Check for multicollinearity with the car package in R

Packages we will need:

install.packages("car")
library(car)

When one independent variable is highly correlated with another independent variable (or with a combination of independent variables), the marginal contribution of that independent variable is influenced by other predictor variables in the model.

And so, as a result:

  • Estimates for regression coefficients of the independent variables can be unreliable.
  • Tests of significance for regression coefficients can be misleading.

To check for multicollinearity problem in our model, we need the vif() function from the car package in R. VIF stands for variance inflation factor. It measures how much the variance of any one of the coefficients is inflated due to multicollinearity in the overall model.

As a rule of thumb, a vif score over 5 is a problem. A score over 10 should be remedied and you should consider dropping the problematic variable from the regression model or creating an index of all the closely related variables.

This blog post will look only at the VIF score. Click here to look at how to interpret various other multicollinearity tests in the mctest package in addition to the the VIF score.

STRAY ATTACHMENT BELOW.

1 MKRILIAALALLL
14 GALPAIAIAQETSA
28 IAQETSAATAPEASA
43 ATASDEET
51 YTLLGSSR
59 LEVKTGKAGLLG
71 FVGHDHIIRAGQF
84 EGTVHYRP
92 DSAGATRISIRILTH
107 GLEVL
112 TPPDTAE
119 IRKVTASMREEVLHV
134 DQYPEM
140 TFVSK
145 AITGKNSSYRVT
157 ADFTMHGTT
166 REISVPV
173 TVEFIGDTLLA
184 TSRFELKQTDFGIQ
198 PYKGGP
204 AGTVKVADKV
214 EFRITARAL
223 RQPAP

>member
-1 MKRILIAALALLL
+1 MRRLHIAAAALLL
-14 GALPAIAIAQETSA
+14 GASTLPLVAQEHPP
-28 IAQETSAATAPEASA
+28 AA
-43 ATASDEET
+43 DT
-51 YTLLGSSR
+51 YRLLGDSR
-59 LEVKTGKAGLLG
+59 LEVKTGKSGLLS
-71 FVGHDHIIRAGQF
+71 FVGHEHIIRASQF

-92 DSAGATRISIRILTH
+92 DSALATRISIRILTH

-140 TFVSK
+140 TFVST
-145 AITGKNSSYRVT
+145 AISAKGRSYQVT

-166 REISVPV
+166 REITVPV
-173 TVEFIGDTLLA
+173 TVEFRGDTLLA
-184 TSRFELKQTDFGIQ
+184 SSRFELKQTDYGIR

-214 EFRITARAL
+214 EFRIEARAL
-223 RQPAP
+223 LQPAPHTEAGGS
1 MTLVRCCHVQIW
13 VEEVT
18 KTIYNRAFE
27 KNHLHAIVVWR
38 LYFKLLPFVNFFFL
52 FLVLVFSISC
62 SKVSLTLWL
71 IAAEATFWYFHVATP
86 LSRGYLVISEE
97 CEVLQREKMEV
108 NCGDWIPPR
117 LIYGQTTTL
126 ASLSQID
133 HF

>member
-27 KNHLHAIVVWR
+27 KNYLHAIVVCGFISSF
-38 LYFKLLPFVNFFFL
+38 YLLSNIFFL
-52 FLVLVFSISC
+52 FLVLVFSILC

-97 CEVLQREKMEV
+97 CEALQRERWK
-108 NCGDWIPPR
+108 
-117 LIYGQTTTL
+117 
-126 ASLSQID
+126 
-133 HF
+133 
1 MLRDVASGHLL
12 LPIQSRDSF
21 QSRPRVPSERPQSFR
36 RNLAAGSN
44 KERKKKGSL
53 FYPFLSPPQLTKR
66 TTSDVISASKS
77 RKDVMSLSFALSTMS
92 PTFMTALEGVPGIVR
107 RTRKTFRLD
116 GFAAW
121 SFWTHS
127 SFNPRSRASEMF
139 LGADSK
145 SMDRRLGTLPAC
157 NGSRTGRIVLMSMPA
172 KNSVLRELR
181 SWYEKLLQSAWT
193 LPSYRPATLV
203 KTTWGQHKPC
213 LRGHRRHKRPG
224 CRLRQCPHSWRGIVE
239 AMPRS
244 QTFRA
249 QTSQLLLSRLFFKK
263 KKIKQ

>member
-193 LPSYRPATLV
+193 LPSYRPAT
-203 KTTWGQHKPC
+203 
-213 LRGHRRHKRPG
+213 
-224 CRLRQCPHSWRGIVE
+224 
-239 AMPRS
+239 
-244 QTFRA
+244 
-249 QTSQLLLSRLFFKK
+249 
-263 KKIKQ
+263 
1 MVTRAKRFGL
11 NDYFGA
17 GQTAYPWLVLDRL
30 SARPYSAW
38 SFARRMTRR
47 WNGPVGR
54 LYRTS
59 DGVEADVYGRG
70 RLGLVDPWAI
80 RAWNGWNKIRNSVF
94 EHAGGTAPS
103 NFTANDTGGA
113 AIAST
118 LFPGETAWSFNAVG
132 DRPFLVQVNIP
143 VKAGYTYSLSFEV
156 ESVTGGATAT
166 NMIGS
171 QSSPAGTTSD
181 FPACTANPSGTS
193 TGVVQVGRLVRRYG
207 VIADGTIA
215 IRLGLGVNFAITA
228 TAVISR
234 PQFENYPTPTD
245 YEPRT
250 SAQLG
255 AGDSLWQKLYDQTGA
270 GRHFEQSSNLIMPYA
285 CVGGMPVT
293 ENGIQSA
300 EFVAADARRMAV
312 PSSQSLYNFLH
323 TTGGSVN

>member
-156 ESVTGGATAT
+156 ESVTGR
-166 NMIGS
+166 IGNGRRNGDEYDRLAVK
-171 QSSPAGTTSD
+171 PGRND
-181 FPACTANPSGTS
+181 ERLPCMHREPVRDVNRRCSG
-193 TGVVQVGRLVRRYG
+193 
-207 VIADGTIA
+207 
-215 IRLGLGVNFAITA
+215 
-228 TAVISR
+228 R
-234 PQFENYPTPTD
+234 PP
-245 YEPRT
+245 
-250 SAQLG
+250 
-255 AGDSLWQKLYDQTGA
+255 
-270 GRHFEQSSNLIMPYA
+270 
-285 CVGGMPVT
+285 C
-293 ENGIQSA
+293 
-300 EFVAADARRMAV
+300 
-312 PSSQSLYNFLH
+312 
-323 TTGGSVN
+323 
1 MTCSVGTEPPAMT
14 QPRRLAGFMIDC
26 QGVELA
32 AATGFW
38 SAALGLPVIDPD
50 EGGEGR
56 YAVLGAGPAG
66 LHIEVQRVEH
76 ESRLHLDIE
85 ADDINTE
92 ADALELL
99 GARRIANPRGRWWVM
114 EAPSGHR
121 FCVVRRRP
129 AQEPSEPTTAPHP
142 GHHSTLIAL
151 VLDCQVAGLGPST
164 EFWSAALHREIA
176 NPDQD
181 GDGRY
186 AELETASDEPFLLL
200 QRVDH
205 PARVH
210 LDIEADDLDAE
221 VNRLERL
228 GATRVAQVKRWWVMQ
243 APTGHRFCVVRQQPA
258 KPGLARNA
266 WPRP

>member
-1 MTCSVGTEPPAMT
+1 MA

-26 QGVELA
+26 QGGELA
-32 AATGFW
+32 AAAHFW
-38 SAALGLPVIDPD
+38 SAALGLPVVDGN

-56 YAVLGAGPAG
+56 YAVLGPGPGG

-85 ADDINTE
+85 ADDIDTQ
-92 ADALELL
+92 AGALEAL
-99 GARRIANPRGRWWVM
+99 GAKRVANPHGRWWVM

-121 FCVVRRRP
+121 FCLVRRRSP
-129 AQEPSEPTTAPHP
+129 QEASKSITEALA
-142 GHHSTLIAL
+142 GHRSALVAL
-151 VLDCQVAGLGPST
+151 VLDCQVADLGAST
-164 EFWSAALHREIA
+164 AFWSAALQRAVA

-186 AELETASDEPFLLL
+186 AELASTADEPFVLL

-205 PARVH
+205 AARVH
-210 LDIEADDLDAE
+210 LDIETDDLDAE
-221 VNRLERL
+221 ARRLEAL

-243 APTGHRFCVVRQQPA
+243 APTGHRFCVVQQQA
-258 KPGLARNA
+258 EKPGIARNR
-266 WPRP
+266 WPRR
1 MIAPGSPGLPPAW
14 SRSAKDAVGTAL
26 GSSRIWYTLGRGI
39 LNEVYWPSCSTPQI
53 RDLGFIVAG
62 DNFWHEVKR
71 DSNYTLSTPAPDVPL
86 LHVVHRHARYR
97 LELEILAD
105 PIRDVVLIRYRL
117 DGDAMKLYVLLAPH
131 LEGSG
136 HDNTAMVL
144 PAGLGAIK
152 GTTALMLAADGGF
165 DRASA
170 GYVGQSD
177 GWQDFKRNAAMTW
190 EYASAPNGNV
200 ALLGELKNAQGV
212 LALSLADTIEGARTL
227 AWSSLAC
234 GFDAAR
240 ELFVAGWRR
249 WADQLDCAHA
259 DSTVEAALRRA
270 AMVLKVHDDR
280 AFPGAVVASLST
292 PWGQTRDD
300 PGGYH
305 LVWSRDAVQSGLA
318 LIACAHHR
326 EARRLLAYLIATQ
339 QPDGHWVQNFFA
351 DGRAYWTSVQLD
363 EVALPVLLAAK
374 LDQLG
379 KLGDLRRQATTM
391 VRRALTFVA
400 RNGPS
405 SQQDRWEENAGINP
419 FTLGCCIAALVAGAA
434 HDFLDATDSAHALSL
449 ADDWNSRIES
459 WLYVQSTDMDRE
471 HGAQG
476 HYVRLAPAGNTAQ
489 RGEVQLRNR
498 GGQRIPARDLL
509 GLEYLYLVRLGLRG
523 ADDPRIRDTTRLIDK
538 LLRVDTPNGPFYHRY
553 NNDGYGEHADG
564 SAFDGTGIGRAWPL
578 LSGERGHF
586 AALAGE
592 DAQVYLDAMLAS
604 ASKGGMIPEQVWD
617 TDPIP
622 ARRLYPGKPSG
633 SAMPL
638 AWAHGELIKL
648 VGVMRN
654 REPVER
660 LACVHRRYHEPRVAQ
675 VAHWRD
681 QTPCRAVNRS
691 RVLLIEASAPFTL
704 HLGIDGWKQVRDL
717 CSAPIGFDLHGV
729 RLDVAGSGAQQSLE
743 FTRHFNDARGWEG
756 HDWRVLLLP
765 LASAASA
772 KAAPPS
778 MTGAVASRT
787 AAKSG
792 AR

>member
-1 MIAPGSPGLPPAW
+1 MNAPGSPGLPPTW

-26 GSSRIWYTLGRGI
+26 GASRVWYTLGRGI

Back to our model, I want to know whether countries with high levels of clientelism, high levels of vote buying and low democracy scores lead to executive embezzlement?

So I fit a simple linear regression model (and look at the output with the stargazer package)

summary(embezzlement_model_1 <- lm(executive_embezzlement ~ clientelism_index + vote_buying_score + democracy_score, data = data_2010))

stargazer(embezzlement_model_1, type = "text")

I suspect that clientelism and vote buying variables will be highly correlated. So let’s run a test of multicollinearity to see if there is any problems.

car::vif(embezzlement_model_1)

The VIF score for the three independent variables are :

Both clientelism index and vote buying variables are both very high and the best remedy is to remove one of them from the regression. Since vote buying is considered one aspect of clientelist regime so it is probably overlapping with some of the variance in the embezzlement score that the clientelism index is already explaining in the model